It is nice to get out of the classroom with the pupils, the dynamics change, but whether I am always comfortable with it, that is a very different question.
Each year near the start of the first term we have a day without lessons and there are any number of activities to develop the relationships within the class in new ways and for teachers to a build different sort of contact with their groups. All sorts of things are done, swimming, canoeing, bowling, team-building games and so on. I joined a class of second years (13 year olds) that I teach art to. Our outing was to head into the local town to climb (with a guide) the 55 metre tall church tower. (Using the steps on the inside, unlike the picture below!) Along the way we would hear a bit of the history of the building.
Maybe I’m overly cautious about safety matters, but as we started our accent on a fairly well-worn wooden staircase (that looked to have been constructed rather a long while) my eye catches the sign that says, ‘climbing the tower is done so at your own risk’. What must I do with such a notice? We’re already there, the kids are already climbing the steps ahead of me. Should I be worried? Is there something I should know? Yes, we’re climbing a fifty-five metre tower with a group of maybe overly excited 13 year olds. I know enough about their classroom behaviour to know that they can sometimes simply do unpredictable and unexpected things. You project that sort of behaviour onto the current situation, climbing narrow, winding, wooden staircases round the edges of a series of nine metre high spaces. At the back of my mind are also those occasions when I have biked with a comparable class observing the way that they themselves seem oblivious to risk or danger!
We climb higher, the kids do seem to be enjoying it, chattering and shouting to each other. Just about calming down enough to hear the historical nuggets of information that our guide provides. We pause 18 metres up, in a large room. A couple of the pupils don’t want to go higher, the height issue being a bit too much for them. I feel a bit like a Sherpa, leaving a couple of climbers at base camp two.
We take a side door and suddenly we’re walking in the space between the roof of the church and the ceiling of the main body of the building. For this part we are on a narrow wooden walkway, at times with no barrier to the side. A mountain ridge springs to mind as the pupils must swing themselves round beams that are awkwardly placed for the walkway.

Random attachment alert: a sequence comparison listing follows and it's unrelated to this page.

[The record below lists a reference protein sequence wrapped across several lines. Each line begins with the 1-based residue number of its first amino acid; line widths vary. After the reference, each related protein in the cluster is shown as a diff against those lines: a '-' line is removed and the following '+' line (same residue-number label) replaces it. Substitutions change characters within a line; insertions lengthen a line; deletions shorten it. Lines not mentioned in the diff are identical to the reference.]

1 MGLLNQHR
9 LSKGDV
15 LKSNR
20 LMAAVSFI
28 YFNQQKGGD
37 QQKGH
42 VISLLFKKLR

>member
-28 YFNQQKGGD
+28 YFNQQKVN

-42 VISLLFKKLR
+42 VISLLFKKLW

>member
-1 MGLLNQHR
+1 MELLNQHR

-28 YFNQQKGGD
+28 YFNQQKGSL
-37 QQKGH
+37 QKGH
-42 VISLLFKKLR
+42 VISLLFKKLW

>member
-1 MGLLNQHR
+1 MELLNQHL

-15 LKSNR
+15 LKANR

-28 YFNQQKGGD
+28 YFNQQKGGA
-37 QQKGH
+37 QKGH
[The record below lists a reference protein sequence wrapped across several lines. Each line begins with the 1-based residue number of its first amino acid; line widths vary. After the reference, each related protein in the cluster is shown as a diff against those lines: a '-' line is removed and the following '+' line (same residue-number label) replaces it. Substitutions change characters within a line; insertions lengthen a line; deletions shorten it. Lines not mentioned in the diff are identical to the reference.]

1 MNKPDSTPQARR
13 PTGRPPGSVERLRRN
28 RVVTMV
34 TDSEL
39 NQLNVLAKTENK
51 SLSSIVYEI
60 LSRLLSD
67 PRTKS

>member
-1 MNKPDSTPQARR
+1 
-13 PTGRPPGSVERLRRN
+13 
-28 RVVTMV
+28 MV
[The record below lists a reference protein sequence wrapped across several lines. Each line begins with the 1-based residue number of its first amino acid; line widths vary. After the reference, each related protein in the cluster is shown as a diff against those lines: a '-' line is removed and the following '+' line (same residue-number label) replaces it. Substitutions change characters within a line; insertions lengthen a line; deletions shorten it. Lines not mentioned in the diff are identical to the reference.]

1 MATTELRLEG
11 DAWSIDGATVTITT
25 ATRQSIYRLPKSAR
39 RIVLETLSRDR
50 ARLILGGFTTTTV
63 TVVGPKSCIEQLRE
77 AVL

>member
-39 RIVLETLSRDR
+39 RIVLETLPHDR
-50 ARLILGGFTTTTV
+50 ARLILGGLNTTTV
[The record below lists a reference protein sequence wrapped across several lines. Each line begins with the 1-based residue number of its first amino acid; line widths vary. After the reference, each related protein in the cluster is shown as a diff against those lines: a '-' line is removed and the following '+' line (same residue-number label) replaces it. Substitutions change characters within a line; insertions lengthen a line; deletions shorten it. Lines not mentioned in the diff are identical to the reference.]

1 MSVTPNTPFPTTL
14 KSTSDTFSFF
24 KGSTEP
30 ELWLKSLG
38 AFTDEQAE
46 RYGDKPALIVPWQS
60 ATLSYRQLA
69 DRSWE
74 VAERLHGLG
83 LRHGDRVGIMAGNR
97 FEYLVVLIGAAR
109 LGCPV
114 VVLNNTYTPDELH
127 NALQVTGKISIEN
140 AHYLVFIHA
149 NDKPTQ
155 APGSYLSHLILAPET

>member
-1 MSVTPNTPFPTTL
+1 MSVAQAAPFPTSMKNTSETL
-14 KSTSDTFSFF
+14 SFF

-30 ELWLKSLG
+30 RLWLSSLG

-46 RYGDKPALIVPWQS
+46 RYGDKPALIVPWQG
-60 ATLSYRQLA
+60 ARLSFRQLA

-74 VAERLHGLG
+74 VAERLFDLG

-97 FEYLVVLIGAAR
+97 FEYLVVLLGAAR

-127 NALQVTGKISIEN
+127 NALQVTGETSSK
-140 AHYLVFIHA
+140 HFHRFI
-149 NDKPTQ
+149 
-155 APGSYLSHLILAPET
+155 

Then we are climbing again, past the bells and onward and upwards. The last staircase is little more than a ladder. And finally, we’re out on the fifty-five metre high roof. It is a big view, I glance briefly at it, take a photo, but as so often with pupils outside of the school I find myself focussing on my charges excitedly shouting and jumping.
There is no doubt, the children have enjoyed this, it is good to see. The question is, have I also enjoyed it? Well, yes, a bit. But I find myself thinking about my brother who teaches in the British educational system. Before he does anything outside of school he has to fill in a risk assessment form. I’ve never seen such a form in the Dutch system. Generally, the Dutch approach is much more open and free-wheeling. Too open for me? Well at times, maybe. But then again, perhaps this approach by educationalists (and parents too) also has a part to play in the success in ‘happiness’ surveys that Dutch children seem to score so well in. The have an independence and openness that stands them in good stead for their future.
For today though, we’ve reached a conclusion, we reached the summit, enjoyed the view and descended safely. The children are on their way home for the weekend. For some that means a 16 km (ten mile) bike ride through towns, villages and countryside which they may well do completely alone. This may well in itself say something about the Dutch approach to risk.